| 1 MINUTE READ

Opposed-Piston Engine Developer Touts 2027 Diesel Emissions Capabilities

Achates moves closer to production, starting with commercial vehicles

Share

Facebook Share Icon LinkedIn Share Icon Twitter Share Icon Share by EMail icon Print Icon

“At a time when the industry is contemplating many technology options to address clean energy, it’s important to have pragmatic solutions in the conversation that can have more immediate impact, and meeting or beating the most stringent regulations with less cost and complexity and no reliance on enabling infrastructure is compelling,” asserts David Crompton, president and CEO of San Diego-based Achates Power.

The Engine

Achates 3-cylinder 10.6-liter diesel (Image: Achates)

In this case, the pragmatic solution Crompton is referring to is Achates’ opposed-piston engine, which promises to meet more stringent emissions requirements with current aftertreatment systems—and without having to switch to electrified drivetrains.

The Tests

Crompton is celebrating recent tests that showed Achates’ 3-cylinder 10.6-liter opposed-piston diesel engine complies with pending 2027 emissions requirements.

The Results

In the tests, which were conducted in San Diego and Detroit, the heavy-duty diesel mill measured:

  • 0.02 grams per brake hp-hour of nitrogen oxide emissions, meeting 2027 California requirements that cut NOx levels by 90%
  • 422 g of carbon dioxide, which is 8% below the current U.S. Environmental Protection Agency standard of 460 g CO2 and 2% under 2027 targets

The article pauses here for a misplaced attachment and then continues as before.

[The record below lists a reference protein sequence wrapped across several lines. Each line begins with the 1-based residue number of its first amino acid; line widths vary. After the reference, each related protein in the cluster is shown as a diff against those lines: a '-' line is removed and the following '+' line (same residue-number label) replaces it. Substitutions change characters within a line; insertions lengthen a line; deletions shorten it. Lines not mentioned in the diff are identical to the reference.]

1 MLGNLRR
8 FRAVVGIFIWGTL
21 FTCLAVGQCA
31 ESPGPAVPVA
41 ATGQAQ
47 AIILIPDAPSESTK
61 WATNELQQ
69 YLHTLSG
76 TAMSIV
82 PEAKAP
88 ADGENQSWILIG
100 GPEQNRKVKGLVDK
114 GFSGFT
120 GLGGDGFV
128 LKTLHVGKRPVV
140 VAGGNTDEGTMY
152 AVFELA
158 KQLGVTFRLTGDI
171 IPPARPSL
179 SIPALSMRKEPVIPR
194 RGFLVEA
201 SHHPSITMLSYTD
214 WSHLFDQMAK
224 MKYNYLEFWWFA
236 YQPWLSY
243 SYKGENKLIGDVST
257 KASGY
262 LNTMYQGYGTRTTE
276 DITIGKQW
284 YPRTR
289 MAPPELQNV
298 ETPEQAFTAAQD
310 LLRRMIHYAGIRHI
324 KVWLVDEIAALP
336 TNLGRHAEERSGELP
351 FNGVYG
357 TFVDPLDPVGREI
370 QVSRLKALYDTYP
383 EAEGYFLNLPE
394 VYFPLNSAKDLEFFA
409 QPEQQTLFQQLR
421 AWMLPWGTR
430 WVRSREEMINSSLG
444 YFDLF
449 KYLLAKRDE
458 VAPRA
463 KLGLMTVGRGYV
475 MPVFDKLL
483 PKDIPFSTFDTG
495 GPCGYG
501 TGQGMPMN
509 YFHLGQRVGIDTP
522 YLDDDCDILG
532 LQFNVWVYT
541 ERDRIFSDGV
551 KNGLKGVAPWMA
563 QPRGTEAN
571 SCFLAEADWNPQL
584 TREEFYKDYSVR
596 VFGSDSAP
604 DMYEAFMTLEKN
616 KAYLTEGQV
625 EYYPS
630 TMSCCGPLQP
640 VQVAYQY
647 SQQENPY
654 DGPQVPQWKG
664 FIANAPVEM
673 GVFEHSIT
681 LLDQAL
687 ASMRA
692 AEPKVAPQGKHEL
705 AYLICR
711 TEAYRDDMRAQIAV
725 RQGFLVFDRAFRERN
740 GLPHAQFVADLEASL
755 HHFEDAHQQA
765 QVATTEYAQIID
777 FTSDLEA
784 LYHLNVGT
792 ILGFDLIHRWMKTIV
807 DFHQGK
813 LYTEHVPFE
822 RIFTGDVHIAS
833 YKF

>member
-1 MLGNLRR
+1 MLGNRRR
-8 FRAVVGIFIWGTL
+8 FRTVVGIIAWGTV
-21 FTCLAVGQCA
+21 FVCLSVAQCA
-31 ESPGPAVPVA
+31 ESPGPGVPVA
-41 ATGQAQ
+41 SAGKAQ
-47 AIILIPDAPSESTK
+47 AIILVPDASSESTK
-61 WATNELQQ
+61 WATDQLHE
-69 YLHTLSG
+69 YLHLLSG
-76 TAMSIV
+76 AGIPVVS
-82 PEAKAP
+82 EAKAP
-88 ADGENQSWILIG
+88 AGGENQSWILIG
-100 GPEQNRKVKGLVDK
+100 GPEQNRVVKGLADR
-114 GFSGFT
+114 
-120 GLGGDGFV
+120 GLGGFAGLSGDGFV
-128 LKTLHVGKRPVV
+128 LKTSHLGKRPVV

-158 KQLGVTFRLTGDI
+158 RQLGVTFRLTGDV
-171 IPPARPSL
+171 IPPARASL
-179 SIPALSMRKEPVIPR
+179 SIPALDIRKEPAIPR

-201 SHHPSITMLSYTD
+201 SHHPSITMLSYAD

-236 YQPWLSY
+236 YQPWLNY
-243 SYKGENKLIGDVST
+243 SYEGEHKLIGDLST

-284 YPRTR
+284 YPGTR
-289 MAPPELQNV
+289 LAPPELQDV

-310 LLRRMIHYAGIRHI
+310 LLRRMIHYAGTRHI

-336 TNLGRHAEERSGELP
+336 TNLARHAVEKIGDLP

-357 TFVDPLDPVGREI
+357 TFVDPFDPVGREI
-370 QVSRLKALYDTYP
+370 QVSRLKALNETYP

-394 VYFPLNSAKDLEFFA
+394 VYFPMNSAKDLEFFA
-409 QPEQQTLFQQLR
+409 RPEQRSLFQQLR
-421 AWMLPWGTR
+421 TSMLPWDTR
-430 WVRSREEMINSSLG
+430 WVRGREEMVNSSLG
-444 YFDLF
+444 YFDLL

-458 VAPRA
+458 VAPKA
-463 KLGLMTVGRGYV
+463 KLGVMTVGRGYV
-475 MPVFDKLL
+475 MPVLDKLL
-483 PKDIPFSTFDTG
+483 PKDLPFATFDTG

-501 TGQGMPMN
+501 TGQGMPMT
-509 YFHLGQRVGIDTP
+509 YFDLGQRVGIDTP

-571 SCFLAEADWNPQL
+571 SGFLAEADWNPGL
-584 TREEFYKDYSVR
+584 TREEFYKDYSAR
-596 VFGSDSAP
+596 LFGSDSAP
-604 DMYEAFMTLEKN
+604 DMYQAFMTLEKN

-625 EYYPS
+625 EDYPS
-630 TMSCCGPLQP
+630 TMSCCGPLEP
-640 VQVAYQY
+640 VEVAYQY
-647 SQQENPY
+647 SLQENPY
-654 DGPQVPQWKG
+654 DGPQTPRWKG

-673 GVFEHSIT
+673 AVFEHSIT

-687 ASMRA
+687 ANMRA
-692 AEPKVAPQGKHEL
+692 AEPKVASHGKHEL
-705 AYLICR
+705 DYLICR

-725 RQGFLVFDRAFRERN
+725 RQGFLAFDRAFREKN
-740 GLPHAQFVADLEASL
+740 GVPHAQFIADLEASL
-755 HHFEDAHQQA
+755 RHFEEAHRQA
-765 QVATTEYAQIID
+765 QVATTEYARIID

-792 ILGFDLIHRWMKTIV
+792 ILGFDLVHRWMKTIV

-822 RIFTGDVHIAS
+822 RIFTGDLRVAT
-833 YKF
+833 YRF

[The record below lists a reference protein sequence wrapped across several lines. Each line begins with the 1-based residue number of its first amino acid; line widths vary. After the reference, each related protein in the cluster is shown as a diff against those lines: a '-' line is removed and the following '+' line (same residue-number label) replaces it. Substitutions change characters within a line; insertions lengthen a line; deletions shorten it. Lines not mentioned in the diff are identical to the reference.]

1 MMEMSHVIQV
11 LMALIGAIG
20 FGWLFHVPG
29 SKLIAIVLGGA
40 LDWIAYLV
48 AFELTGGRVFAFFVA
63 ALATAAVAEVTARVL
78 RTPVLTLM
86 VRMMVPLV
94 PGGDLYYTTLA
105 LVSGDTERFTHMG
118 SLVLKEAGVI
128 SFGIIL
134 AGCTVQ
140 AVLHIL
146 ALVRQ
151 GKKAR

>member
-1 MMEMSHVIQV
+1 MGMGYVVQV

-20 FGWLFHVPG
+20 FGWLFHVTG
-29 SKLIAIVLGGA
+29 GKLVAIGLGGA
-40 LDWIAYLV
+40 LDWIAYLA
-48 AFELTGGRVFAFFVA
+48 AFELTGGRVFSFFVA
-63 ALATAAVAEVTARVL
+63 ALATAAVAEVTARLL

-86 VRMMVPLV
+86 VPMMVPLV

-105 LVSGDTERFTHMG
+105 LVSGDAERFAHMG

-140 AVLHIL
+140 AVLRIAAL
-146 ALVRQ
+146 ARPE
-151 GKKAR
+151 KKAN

Why It Matters

The results were achieved with a conventional exhaust fluid injection aftertreatment system, which Achates boasts is more efficient, cheaper and less complex than conventional engines and aftertreatment approaches.

What’s Next?

Achates has been developing the technology, which eliminates the cylinder head and valve train, since 2004. (Others have been at it since the 1930s.)  

The tests results are another step in the validation and commercialization processes.

In addition to commercial vehicles, Achates is working on applications for passenger cars, military vehicles and stationary applications. 

RELATED CONTENT

  • Building by Bonding: BMW, the i3 and Carbon Fiber

    BMW brings carbon fiber into mass production: reducing vehicle weight, parts, and production time.

  • Can You Glue A Car Together?

    I'm not talking about a plastic Revell model of a '57 Chevy, but a real vehicle, one that rolls off an assembly line in 1999 with another 99,999 just like it right behind. Is it possible, or is this just a fantasy of the marketing department at Elmer's?

  • The Lexus GX 470: You Want Me To Drive This Where?

    According to Kunihiro Hoshi, chief engineer for the GX 470: “Three of my top goals were to create a body-on-frame vehicle with sweeping off-road performance and unibody-like on-road capability, and, of course, it had to meet the Lexus quality standard.” He met his goals. But why would anyone want to bang this vehicle around on rocks?